Soap Making

Sandalwood with Bentonite Clay Soap Recipe

My Sandalwood bar is always a best seller among men and women alike. This was actually the first of my handmade soaps that my husband would try, after I had been making soap for over a year and now it’s the only soap he uses. The man is as picky as they come so it’s a huge compliment that he loves it so much. The intoxicating scent of Sandalwood is what drew him in and the effects of the Bentonite Clay on his skin keep him using it day after day. It’s a great shower bar.

The Bentonite Clay has a drawing effect to help remove toxins and impurities from the skin, especially heavy metals. It has been shown to neutralize bacteria and is loaded with minerals including calcium, magnesium, sodium, potassium, silica, copper, and iron. It can ease the symptoms of Psoriasis, Eczema, and rashes associated with Poison Ivy, Poison Oak, and Poison Sumac.

The benefits of the Bentonite Clay extend well beyond what I listed so it would make sense to use it in soap.

As an added bonus, it also helps to “anchor” the sandalwood scent to the bar and prevent it from fading.

I joke that it’s part of my private reserve because it sells so fast among my friends and family that I can’t stock it in any stores. Not a bad problem to have I guess.

Here’s how it’s made. As always, please use proper protective safety gear!


  • 9.6oz (30%) Coconut Oil
  • 9.6oz (30%) Olive Oil
  • 9.6oz (30%) Palm Oil
  • 3.2oz (10%) Castor Oil
  • 4.59oz Sodium Hydroxide
  • 10.56oz Water
  • 1oz Sensuous Sandalwood Fragrance Oil – I get mine from Brambleberry.
  • 2 Teaspoons Bentonite Clay

Anchoring the Scent

Any soap that has clay in the recipe, I always add the essential oils or fragrance oils directly to the clay. The clay absorbs the scent of the oils and gets evenly mixed so I don’t end up with little dry clumps of clay in the soap batter.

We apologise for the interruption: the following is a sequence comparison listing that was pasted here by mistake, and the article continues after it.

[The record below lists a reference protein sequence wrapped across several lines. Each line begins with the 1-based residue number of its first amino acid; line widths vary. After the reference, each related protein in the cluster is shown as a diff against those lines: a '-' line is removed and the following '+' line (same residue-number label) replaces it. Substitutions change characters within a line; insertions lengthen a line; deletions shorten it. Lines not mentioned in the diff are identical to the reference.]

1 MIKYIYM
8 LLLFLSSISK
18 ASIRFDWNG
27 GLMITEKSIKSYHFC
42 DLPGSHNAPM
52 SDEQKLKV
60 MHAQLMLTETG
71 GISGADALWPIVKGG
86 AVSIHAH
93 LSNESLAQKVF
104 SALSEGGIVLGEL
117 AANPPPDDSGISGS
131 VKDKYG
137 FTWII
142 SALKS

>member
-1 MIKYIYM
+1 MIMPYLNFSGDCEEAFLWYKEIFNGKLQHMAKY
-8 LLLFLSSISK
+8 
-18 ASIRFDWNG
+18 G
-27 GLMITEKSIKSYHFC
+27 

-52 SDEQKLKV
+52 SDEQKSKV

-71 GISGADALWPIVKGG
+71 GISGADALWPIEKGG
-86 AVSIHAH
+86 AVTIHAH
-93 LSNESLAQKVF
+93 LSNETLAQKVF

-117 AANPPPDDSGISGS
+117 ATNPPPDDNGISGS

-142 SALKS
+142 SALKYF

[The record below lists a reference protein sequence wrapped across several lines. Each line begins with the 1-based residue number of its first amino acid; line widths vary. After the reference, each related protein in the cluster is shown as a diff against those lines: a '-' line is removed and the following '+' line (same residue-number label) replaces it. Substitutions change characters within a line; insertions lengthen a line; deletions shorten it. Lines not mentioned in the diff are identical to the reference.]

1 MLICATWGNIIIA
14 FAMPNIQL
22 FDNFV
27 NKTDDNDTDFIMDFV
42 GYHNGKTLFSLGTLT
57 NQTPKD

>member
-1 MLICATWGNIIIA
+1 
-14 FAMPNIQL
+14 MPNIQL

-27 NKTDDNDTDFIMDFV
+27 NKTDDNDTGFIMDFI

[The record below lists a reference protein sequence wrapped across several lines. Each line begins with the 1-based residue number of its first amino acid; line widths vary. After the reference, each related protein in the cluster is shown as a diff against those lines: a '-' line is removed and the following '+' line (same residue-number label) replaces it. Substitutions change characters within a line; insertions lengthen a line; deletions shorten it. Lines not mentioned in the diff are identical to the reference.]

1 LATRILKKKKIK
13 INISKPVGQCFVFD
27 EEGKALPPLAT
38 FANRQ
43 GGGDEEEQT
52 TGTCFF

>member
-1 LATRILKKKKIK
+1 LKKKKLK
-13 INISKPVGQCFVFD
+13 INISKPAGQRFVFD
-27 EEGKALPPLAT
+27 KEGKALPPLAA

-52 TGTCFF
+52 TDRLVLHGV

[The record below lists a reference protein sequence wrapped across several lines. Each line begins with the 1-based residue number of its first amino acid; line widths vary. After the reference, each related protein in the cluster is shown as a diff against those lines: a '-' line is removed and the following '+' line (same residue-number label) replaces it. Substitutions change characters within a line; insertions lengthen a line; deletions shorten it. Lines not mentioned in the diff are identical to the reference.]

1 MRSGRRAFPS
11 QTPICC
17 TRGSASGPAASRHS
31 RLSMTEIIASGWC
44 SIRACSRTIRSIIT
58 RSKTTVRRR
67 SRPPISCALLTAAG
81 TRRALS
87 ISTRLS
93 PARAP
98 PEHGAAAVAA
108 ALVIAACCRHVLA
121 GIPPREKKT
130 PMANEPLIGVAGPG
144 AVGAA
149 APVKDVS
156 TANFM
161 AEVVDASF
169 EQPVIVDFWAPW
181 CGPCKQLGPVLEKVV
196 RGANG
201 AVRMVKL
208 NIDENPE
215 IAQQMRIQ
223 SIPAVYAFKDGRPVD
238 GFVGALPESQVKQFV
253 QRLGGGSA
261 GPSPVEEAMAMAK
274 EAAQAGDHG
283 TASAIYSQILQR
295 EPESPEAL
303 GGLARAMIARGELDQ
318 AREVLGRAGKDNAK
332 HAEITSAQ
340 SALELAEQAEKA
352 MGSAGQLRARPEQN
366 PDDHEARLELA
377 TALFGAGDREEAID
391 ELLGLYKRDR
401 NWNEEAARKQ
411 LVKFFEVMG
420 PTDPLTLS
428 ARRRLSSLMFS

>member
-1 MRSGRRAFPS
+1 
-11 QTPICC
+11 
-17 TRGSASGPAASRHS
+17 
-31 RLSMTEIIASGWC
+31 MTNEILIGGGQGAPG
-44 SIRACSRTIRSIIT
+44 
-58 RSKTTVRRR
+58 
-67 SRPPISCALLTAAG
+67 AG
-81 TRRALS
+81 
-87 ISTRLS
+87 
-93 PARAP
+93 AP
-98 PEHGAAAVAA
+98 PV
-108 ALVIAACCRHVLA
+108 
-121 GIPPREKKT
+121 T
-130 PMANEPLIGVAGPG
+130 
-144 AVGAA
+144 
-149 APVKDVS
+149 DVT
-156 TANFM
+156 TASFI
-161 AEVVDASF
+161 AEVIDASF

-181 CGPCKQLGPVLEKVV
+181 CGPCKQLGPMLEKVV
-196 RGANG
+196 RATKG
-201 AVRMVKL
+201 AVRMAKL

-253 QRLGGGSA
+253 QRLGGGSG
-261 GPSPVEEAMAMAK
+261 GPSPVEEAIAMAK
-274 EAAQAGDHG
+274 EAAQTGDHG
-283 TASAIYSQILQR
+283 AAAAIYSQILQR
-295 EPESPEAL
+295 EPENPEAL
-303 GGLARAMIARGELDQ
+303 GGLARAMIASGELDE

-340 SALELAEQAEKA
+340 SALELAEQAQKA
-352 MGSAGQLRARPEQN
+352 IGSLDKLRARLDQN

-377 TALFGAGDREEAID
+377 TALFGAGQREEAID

Step 1: Put the 2 Teaspoons of Bentonite Clay into a container. Since the clay acts like a magnet for heavy metals, it may react with metal utensils so be sure to use a plastic or silicone spoon.

Step 2: Weigh 1oz of Sandalwood Fragrance Oil.

Step 3: Add the Sandalwood Fragrance Oil into the container of Bentonite Clay and mix well until all the dry clay is wet.

The clay will sink to the bottom and settle so it will need to be mixed well again before adding to the rest of the soap batter.

Preparing the Soap Batter

Combine Sodium Hydroxide and water and allow to cool to about 110°. I like to put my container of lye water into an ice bath in the sink to bring the temperature down more quickly.

Combine Coconut Oil, Olive Oil, Palm Oil, and Castor Oil. I put them all into a bucket and microwave then for a couple minutes to turn them all into a liquid state and get them close to 110° also. The lye solution cools down much faster than the heated oils so be careful not to overheat the oils or you’ll be waiting forever for them to cool down.

Add lye solution to the oils once cooled and stick blend to light trace.

Add Bentonite Clay/Fragrance Oil Mixture. Scrape out any residual Bentonite clay into the soap batter. You don’t want to lose any of that skin loving goodness. Mix well by hand.

The mom juice in the background is not part of the recipe.
This is what it looks like all mixed.

Then I just pour it into my mold and insulate with towels since I use a wooden mold.

That’s it. It’s a really simple recipe that packs a major punch. The soap itself takes on a slight grayish green once cured.

I’d love to hear your feedback in the comments below!

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2 thoughts on “Sandalwood with Bentonite Clay Soap Recipe

  1. Hi! After you add the clay mixture the directions say to mix well by hand, but the picture shows a stick blender! Is it okay to use a stick blender in that phase??

    1. Hi! You can definitely use your stick blender here! I just like to mix by hand to keep it from getting too thick so I can still pour it into the mold easily.

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